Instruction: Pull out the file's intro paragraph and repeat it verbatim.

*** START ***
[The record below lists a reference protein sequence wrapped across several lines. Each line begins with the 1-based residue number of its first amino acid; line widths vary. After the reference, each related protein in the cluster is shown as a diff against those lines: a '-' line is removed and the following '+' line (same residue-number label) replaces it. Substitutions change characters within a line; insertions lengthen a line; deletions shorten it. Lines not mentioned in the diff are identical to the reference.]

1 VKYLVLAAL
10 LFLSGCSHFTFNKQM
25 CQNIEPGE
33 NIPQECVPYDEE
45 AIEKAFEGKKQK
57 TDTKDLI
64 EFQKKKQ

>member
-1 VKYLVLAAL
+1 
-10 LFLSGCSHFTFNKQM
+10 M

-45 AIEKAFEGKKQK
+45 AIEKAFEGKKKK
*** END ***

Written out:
[The record below lists a reference protein sequence wrapped across several lines. Each line begins with the 1-based residue number of its first amino acid; line widths vary. After the reference, each related protein in the cluster is shown as a diff against those lines: a '-' line is removed and the following '+' line (same residue-number label) replaces it. Substitutions change characters within a line; insertions lengthen a line; deletions shorten it. Lines not mentioned in the diff are identical to the reference.]